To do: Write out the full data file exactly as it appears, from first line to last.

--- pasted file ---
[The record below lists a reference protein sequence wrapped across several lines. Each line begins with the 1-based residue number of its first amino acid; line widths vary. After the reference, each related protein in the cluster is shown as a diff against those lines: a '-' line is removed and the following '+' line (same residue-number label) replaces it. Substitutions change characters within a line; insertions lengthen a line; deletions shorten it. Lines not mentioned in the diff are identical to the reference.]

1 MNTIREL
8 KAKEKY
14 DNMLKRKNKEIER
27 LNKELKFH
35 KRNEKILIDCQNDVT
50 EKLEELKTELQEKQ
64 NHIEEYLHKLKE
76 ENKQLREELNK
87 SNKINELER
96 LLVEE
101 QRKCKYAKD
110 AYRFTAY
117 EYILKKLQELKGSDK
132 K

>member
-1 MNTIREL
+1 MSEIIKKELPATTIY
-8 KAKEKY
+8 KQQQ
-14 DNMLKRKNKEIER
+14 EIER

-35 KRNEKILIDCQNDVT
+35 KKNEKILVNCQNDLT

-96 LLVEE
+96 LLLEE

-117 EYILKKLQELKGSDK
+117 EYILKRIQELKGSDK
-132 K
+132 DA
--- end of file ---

[The record below lists a reference protein sequence wrapped across several lines. Each line begins with the 1-based residue number of its first amino acid; line widths vary. After the reference, each related protein in the cluster is shown as a diff against those lines: a '-' line is removed and the following '+' line (same residue-number label) replaces it. Substitutions change characters within a line; insertions lengthen a line; deletions shorten it. Lines not mentioned in the diff are identical to the reference.]

1 MNTIREL
8 KAKEKY
14 DNMLKRKNKEIER
27 LNKELKFH
35 KRNEKILIDCQNDVT
50 EKLEELKTELQEKQ
64 NHIEEYLHKLKE
76 ENKQLREELNK
87 SNKINELER
96 LLVEE
101 QRKCKYAKD
110 AYRFTAY
117 EYILKKLQELKGSDK
132 K

>member
-1 MNTIREL
+1 MSEIIKKELPATTIY
-8 KAKEKY
+8 KQQQ
-14 DNMLKRKNKEIER
+14 EIER

-35 KRNEKILIDCQNDVT
+35 KKNEKILVNCQNDLT

-96 LLVEE
+96 LLLEE

-117 EYILKKLQELKGSDK
+117 EYILKRIQELKGSDK
-132 K
+132 DA